Right off the bat, the most outrageous item appears to be the Jumbo Shrimp Cocktail, which runs a whopping $30 at the “D”efense Deli.

Other delights:
Colts classic Italian, $12 (No sane Patriots fan is eating this.)
Combo veggie, $12
Pot roast sandwich, $10
Grilled chicken classic salad, $10
Cheeseburger basket, $14
Chicken strip basket, $10
Grilled chicken breast basket $14

One note: French fries have been ditched in favor of kettle chips. A stadium worker told me the switch was made to move orders along but assured me the kettle chips were “awesome.”

Don’t feel like forking over $14 for a cheeseburger? More affordable options include:
Nachos, $7
Pretzel, $5
Peanuts, $5
Candy, $5
Chips, $3 (Lowest price I saw anywhere, but it’s the same puny bag you’d grab out of a machine in the breakroom at work.)
Popcorn? Popcorn rests at $20, up from $10 during the Colts’ troubling season.

Soda runs $8 and water a whopping $5, but let’s get down to brass tacks: The strong stuff is steep around these parts.

A 20-ounce beer costs $11, up from the average $7.50 you’d pay during the regular season, according to one vendor.

For something stronger, you’ll need to dish out the greenbacks:
Mixed drinks, $14
Wine, $14
Jose Cuervo margarita, $14
Ketel One lemonade, $14

One solid perk: Fans will imbibe in comfort on souvenir seat cushions that dot every chair in the house.

Judging by what we saw on our walk to the stadium, this won’t be anyone’s first drink of the day. Restaurants and bars are packed out, hotel lobbies are on fire, and nobody is thinking about their bank account.

Monday could be ugly on this front, but on Super Bowl Sunday in Indy, there isn’t a care in the world.

— Marc Sessler

NFL Honors tidbits: Baldwin, Manning delight Indy

INDIANAPOLIS — The inaugural NFL Honors gala offered a generous dose of memorable moments. The Tim TebowKaty Perry encounter is in the books, but there were plenty of gems from Saturday night’s NFL-Hollywood mashup:

  • Host Alec Baldwin, sitting next to ex-Giants quarterback Phil Simms, went on a dizzy riff about the life of an NFL quarterback in New York: Staying up ’til dawn; zooming around town with a different knockout every night; then rattling off a spot-on, near-perfect performance on Sunday. Not so, said Simms, who told Baldwin he was in bed by 8 p.m. (alone) before games. Then the camera panned to reveal Hall of Fame Jets passer Joe Namath on Baldwin’s right. “What are your thoughts, sir?” Baldwin asked. Broadway Joe thought for a minute, perhaps reflecting on a colorful past. Then, total deadpan Namath: “… I can’t remember.”
  • After Baldwin stepped in to accept Calvin Johnson‘s award for Fantasy Player of the Year, he referenced Megatron as “Kevin” at least 10 times during an on-the-fly acceptance speech. After being corrected, he proceeded to call the Lions star wideout “Supertron.” All in jest, but anytime you have the chance to make fun of a man much taller and stronger than you, in the company of his mammoth friends, you take it.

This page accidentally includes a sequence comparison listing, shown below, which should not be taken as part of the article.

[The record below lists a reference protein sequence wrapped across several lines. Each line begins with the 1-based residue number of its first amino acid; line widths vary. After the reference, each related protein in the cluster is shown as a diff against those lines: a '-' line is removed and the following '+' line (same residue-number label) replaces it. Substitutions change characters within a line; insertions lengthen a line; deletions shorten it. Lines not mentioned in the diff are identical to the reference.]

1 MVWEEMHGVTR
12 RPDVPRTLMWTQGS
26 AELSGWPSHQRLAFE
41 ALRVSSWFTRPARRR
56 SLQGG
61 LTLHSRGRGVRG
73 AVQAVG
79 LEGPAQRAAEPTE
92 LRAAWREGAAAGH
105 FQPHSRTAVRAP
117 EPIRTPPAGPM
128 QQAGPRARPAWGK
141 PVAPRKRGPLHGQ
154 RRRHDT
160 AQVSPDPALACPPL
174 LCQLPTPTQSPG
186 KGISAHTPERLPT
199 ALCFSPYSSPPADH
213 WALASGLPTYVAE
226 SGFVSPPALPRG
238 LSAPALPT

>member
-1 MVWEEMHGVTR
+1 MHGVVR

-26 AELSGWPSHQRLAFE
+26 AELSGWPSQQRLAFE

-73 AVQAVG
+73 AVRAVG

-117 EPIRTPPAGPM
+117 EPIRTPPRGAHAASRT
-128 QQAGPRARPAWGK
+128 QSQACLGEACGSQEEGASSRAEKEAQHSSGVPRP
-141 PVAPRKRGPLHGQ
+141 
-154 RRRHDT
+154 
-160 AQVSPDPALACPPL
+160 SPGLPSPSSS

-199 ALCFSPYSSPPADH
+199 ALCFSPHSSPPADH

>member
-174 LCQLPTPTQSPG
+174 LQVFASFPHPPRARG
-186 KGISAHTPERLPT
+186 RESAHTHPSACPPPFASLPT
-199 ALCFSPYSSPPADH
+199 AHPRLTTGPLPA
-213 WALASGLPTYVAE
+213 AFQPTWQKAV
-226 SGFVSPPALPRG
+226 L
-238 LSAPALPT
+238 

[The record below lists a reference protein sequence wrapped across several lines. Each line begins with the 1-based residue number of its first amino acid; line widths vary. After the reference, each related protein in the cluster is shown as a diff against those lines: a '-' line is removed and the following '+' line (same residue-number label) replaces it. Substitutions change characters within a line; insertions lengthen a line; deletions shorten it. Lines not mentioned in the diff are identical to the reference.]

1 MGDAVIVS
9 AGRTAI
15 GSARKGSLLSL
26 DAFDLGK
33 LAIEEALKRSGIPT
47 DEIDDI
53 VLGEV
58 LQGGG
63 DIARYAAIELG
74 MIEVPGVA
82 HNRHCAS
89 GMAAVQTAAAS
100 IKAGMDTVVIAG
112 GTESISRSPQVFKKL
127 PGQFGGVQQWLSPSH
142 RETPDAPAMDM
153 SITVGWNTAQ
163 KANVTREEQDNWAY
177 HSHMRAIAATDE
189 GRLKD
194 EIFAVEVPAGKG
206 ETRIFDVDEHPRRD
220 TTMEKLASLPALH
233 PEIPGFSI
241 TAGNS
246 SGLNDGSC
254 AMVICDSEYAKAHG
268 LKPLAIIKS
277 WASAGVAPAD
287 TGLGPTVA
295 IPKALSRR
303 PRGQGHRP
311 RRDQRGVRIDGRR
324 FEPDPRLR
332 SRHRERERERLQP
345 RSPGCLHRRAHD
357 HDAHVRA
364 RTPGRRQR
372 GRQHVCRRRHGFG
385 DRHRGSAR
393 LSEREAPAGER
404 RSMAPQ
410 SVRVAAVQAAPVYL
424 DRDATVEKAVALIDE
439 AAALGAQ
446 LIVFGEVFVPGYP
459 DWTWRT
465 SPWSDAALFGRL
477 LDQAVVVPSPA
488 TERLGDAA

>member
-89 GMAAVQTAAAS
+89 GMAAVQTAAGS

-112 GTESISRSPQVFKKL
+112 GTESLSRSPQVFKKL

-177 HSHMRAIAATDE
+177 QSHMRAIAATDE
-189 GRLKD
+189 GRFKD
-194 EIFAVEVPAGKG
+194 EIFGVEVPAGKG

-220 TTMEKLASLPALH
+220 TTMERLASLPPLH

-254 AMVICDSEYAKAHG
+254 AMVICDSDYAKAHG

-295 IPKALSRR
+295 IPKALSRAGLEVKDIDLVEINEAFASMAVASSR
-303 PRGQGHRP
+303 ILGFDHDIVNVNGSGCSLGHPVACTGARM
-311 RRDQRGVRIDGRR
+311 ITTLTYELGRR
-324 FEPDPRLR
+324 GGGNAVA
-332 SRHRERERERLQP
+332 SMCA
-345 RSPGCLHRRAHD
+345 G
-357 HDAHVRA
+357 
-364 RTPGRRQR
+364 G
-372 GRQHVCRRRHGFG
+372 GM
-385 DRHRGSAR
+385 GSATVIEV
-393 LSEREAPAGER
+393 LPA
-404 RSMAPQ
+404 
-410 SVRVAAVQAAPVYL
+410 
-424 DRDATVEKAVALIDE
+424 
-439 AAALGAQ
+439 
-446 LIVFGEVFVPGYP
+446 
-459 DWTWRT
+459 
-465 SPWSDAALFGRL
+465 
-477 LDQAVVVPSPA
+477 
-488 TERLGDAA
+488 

• Citizens of Green Bay: Do not be surprised if you discover Clay Matthews torching his once-treasured VHS copy of “Glengarry Glen Ross” this week. Matthews appeared to boil up after Baldwin mistook him for Madonna, confused by the star linebacker’s flowing mane and pronounced biceps. Matthews went ice cold. Very bad development for that subset of the population waiting for Matthews to star in some ill-advised “Desperately Seeking Susan” sequel.
  • As Jon Hamm (aka Don Draper from “Mad Men”) announced the AP Offensive Player award, he praised the league’s superstar skill players, and politely asked Bill Belichick to stop throwing the ball to fat people.
  • Jim Harbaugh wasn’t present to pick up his AP Coach of the Year award, but his absence generated one of the night’s genuine moments. Alex Smith took the stage for Harbaugh and delivered a stirring tribute to the man who revived the quarterback’s career in San Francisco this season. Where was ol’ Jim? Who knows, probably huddled away in some blasted-out basement analyzing the NFC championship loss for the 542nd time. The only award he cares about has “Lombardi” scrawled across it.
  • Moment of the night? Peyton Manning marching out to announce the AP Most Valuable Player award, which went to Packers quarterback Aaron Rodgers. This town is on fire for Manning. As he stood at the podium, voices could be heard shouting: “We love you, Peyton!”

Award shows, too often, are a ghastly parade of ego and backslapping, but the NFL Honors rose above that Saturday night, serving as a genuine celebration of a sport that has taken Indy by storm on the eve of Super Bowl XLVI.

Far below this hotel room, the streets of Indy are in uproar. Somewhere out there, Baldwin holds court like a champion, Namath flashes his ring — and Tebow lights up the night. Next up: A Patriots-Giants mindmelt to settle all arguments before a waiting nation.

— Marc Sessler

Perry moves in on Tebow at NFL Honors

INDIANAPOLIS — Alec Baldwin crushed the opening monologue at Saturday’s inaugural NFL Honors, then dropped down on one knee and raised his eyes and arms to the sky.

Katy Perry had her eye on Tim Tebow at NFL Honors in Indianapolis. (Charlie Riedel/Associated Press)

His prayers were answered when Tim Tebow, in the flesh, rose from his seat, climbed onto the stage and helped Baldwin shift into proper Tebowing formation, bringing down the house.

As Tebow vanished back into the crowd, singer Katy Perry — sporting a problematic mop of blue/green hair — entered stage right, two ships passing in the night. Unusual timing (and, let’s be real here, painfully choreographed) in the wake of reports that Perry’s parents sought out the Broncos’ quarterback to meet their slightly untoward daughter.

Finally together in the same room, Perry made the first move. Just seconds before announcing Cam Newton as the NFL Offensive Rookie of the Year, she paused to find her man.

“Hi, Tim,” she whispered. “My parents say, ‘Hi,'” eliciting awkward giggles from the room.

Nothing has changed: More frisky behavior from Perry and another solid headache for Tebow in the Female Stalker Dept.

— Marc Sessler